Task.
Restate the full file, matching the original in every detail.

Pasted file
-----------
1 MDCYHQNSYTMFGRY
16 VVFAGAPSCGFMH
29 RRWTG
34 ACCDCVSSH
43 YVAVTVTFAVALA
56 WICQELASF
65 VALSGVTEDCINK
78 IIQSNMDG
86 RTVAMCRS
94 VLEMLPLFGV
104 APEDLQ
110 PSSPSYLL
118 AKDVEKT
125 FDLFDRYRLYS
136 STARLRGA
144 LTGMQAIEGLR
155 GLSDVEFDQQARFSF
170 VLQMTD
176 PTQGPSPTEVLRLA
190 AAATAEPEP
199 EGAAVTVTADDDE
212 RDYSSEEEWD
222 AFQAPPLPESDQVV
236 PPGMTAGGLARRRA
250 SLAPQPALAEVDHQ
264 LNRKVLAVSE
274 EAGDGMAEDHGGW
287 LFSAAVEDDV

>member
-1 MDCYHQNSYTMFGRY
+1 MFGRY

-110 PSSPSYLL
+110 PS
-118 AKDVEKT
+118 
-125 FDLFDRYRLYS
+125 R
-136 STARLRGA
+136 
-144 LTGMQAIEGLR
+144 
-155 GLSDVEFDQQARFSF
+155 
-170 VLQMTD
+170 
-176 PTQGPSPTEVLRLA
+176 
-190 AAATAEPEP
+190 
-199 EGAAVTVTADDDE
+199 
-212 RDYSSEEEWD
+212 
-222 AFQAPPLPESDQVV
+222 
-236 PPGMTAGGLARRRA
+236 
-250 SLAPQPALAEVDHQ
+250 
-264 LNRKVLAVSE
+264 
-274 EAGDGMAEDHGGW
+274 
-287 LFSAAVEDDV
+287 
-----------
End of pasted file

1 MDCYHQNSYTMFGRY
16 VVFAGAPSCGFMH
29 RRWTG
34 ACCDCVSSH
43 YVAVTVTFAVALA
56 WICQELASF
65 VALSGVTEDCINK
78 IIQSNMDG
86 RTVAMCRS
94 VLEMLPLFGV
104 APEDLQ
110 PSSPSYLL
118 AKDVEKT
125 FDLFDRYRLYS
136 STARLRGA
144 LTGMQAIEGLR
155 GLSDVEFDQQARFSF
170 VLQMTD
176 PTQGPSPTEVLRLA
190 AAATAEPEP
199 EGAAVTVTADDDE
212 RDYSSEEEWD
222 AFQAPPLPESDQVV
236 PPGMTAGGLARRRA
250 SLAPQPALAEVDHQ
264 LNRKVLAVSE
274 EAGDGMAEDHGGW
287 LFSAAVEDDV

>member
-1 MDCYHQNSYTMFGRY
+1 MFGRY

-110 PSSPSYLL
+110 PS
-118 AKDVEKT
+118 
-125 FDLFDRYRLYS
+125 R
-136 STARLRGA
+136 
-144 LTGMQAIEGLR
+144 
-155 GLSDVEFDQQARFSF
+155 
-170 VLQMTD
+170 
-176 PTQGPSPTEVLRLA
+176 
-190 AAATAEPEP
+190 
-199 EGAAVTVTADDDE
+199 
-212 RDYSSEEEWD
+212 
-222 AFQAPPLPESDQVV
+222 
-236 PPGMTAGGLARRRA
+236 
-250 SLAPQPALAEVDHQ
+250 
-264 LNRKVLAVSE
+264 
-274 EAGDGMAEDHGGW
+274 
-287 LFSAAVEDDV
+287 